Ahab 5.10b?


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Trad climber
Golden, CO
Oct 15, 2014 - 11:32am PT
I call it 10a because that's what my guide book says (yellow Meyers guide) and it did not seem out of line for that grade.
Patrick Oliver

Boulder climber
Fruita, Colorado
Nov 22, 2014 - 05:33pm PT
We climbed it, no one took anyone up it. Just two people capable of doing it. I had led it before, the first time I did the route. If I mentioned it, it was not to remind anyone. It was probably to point out how well Peter climbed back then, how he stormed up the cracks.
Peter Haan

Trad climber
Santa Cruz, CA
Nov 22, 2014 - 06:49pm PT
Thanks Pat. That really was a fun day out, for sure.

Trad climber
Nov 22, 2014 - 06:57pm PT
Peter and Pat, legendary old school American climbers.
Thanks for the memories!

Trad climber
Ouray, Colorado
Nov 22, 2014 - 10:37pm PT
As Kevin and others have said...it is totally technique dependent. Some pretty good climbers without the proper technique have been humbled. Do it right, like Keven, Pat, Peter et al, and it's not so bad.
Patrick Oliver

Boulder climber
Fruita, Colorado
Nov 23, 2014 - 12:17am PT
Karl, it would be much more difficult to face toward the main wall.
That is my opinion. One needs the friction of back against
the main wall. As for Largo, I can only imagine with his great
physique and strong muscles the climb would be two grades harder.
I got thick in the chest for a time, and certain cracks I once
fit in were desperate off-widths on the outside. The thinner
person who fits in will be more solid. So Largo, your opinion
of Ahab being hard would be correct for your solid size and
easier for one such as I. Actually I felt very solid in Ahab
and led it the first time I did it, surprised by how well I
fit into it. One must learn how to do arm-bars and arm-locks,
though, and to heel-toe. My Spiders back then fit perfect,
like standing on boards....

Pratt was wide in the shoulders but thin in his chest, a perfect
build for off-widths. Combine that with his fine technique, and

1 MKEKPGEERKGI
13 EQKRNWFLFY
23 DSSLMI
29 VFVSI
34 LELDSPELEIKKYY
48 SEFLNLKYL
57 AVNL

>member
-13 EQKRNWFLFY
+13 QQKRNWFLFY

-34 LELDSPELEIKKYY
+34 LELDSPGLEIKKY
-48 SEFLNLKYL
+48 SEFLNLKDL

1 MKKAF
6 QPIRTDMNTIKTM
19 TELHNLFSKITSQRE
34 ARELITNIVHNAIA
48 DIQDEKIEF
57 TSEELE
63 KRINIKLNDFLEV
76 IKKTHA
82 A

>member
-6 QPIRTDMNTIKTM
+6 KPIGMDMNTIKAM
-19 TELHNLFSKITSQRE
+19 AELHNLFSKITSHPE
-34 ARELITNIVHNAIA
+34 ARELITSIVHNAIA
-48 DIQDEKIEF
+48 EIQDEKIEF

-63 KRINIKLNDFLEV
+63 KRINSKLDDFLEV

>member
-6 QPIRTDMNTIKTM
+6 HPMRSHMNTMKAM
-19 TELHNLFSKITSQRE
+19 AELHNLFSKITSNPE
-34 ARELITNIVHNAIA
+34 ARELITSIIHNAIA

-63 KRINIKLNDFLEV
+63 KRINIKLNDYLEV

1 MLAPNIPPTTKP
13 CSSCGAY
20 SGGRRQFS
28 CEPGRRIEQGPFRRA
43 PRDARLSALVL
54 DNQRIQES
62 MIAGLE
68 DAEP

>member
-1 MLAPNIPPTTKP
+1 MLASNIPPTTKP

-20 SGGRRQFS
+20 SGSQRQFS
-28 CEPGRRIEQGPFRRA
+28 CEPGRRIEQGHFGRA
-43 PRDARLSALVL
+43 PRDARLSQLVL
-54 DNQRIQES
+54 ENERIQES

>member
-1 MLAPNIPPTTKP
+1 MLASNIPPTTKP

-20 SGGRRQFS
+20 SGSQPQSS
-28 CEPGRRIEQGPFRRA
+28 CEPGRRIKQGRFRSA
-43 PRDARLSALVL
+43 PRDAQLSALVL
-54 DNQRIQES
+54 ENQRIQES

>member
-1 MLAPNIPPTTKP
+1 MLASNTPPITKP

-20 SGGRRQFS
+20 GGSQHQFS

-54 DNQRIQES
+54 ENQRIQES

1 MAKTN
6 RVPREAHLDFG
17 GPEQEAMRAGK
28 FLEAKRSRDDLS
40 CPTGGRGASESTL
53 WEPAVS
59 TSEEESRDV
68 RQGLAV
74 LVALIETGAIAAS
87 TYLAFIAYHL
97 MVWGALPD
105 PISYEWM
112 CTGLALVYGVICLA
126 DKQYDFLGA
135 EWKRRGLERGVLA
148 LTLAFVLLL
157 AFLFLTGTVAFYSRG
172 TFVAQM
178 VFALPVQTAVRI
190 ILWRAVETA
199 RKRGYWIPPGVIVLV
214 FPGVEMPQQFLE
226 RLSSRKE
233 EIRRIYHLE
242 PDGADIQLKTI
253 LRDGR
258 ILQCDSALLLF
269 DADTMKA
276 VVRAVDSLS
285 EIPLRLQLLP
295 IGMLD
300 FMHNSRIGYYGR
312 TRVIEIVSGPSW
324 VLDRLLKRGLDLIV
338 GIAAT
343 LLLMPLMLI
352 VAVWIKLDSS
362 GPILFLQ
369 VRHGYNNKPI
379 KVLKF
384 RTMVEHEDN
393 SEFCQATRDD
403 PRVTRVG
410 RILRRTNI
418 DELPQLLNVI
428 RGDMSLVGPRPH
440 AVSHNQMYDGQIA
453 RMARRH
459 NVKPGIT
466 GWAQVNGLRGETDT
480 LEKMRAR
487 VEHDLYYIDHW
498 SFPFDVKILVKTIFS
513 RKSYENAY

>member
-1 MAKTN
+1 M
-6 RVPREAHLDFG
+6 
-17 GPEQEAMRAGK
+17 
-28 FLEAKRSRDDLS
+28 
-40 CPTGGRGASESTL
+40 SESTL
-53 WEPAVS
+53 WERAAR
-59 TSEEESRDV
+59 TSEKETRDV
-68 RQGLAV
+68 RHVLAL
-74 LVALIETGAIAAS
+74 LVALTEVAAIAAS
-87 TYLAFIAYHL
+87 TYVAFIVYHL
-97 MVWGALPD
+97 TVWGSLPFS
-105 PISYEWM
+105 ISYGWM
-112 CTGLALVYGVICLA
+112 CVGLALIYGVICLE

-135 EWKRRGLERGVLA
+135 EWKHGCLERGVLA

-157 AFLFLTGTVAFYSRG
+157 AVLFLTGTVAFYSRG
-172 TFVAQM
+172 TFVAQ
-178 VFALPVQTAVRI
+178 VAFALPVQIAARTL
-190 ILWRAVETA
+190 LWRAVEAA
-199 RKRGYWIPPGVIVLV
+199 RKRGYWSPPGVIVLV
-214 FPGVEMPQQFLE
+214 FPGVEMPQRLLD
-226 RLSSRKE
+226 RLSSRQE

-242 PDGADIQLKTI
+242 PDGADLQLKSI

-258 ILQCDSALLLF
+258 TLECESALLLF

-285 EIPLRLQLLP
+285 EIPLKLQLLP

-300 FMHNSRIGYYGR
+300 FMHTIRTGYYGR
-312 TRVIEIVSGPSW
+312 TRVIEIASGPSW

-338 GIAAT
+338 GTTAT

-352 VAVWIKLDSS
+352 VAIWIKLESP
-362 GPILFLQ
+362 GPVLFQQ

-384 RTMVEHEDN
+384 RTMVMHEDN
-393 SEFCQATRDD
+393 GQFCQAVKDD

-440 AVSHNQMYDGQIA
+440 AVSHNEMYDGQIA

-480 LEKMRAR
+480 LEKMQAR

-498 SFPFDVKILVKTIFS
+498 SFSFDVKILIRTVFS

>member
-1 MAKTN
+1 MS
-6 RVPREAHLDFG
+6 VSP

you had the master. Sacherer too was thin, as was Kamps, and could
fit into the crux of Right Side of Hour Glass, for example.

Royal told me when he discovered Tre-torn tennis shoes they smeared
better than his climbing shoes. He had bad bunions at the time,
and climbing shoes hurt his feet. To discover how well he could
climb in Tre-torns was a kind of joyful revelation. I tried to
get some and could not find them, but one day David Breashears
arrived and brought me a pair. I did all sorts of routes in
Eldorado in them and found some routes substantially easier,
though a few (with difficult edging) harder. Those shoes literally
fell to pieces off my feet, I used them so much. They were, in
a way, a kind of precursor to the modern sticky rubber. When Royal
soloed Ahab, he was possibly in the best shape of his life.

Everyone who does not live in the Valley must get in shape for
off-width, even if you have led hard off-widths in the past.
Each season I would have to spend at least a week remembering
the technique and mindset of the off-width. I have to admit,
though, the Yosemite off-width is a unique experience. Someone
mentioned the Left Side of the Slack. Right at the crux, as
I led it with Higgins, I found a way to lean back in a lieback
move, and I was past the crux suddenly. Sometimes a trick
will work. One of the crux aspects of Twilight Zone, back in
the day, was the lack of protection. With big Friends and
such, that is no longer a problem. I was with Henry when he
led Twilight Zone in fine style. He could do any type of
climbing.... Just a lot of rambling thoughts....